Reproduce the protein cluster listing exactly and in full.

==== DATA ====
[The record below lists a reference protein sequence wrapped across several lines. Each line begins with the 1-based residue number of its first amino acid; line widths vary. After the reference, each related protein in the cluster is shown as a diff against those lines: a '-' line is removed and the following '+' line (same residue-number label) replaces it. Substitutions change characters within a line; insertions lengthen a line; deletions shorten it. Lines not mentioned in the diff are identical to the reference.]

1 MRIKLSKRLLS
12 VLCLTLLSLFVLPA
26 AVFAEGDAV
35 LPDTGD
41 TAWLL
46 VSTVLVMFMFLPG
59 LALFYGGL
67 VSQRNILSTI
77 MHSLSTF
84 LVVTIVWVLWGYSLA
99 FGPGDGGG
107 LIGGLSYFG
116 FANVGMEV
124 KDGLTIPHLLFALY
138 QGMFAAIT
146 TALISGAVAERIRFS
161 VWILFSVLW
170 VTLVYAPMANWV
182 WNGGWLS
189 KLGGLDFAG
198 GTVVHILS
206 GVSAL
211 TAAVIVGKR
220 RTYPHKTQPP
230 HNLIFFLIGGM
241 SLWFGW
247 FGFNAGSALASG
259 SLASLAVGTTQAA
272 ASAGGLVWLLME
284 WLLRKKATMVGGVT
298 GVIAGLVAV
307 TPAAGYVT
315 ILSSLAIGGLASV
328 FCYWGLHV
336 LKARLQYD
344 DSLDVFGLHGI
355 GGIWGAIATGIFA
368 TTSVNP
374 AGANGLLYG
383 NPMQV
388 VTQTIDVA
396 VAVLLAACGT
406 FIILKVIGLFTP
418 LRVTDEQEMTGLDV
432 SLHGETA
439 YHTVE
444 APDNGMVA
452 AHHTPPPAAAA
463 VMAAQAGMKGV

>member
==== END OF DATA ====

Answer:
[The record below lists a reference protein sequence wrapped across several lines. Each line begins with the 1-based residue number of its first amino acid; line widths vary. After the reference, each related protein in the cluster is shown as a diff against those lines: a '-' line is removed and the following '+' line (same residue-number label) replaces it. Substitutions change characters within a line; insertions lengthen a line; deletions shorten it. Lines not mentioned in the diff are identical to the reference.]

1 MRIKLSKRLLS
12 VLCLTLLSLFVLPA
26 AVFAEGDAV
35 LPDTGD
41 TAWLL
46 VSTVLVMFMFLPG
59 LALFYGGL
67 VSQRNILSTI
77 MHSLSTF
84 LVVTIVWVLWGYSLA
99 FGPGDGGG
107 LIGGLSYFG
116 FANVGMEV
124 KDGLTIPHLLFALY
138 QGMFAAIT
146 TALISGAVAERIRFS
161 VWILFSVLW
170 VTLVYAPMANWV
182 WNGGWLS
189 KLGGLDFAG
198 GTVVHILS
206 GVSAL
211 TAAVIVGKR
220 RTYPHKTQPP
230 HNLIFFLIGGM
241 SLWFGW
247 FGFNAGSALASG
259 SLASLAVGTTQAA
272 ASAGGLVWLLME
284 WLLRKKATMVGGVT
298 GVIAGLVAV
307 TPAAGYVT
315 ILSSLAIGGLASV
328 FCYWGLHV
336 LKARLQYD
344 DSLDVFGLHGI
355 GGIWGAIATGIFA
368 TTSVNP
374 AGANGLLYG
383 NPMQV
388 VTQTIDVA
396 VAVLLAACGT
406 FIILKVIGLFTP
418 LRVTDEQEMTGLDV
432 SLHGETA
439 YHTVE
444 APDNGMVA
452 AHHTPPPAAAA
463 VMAAQAGMKGV

>member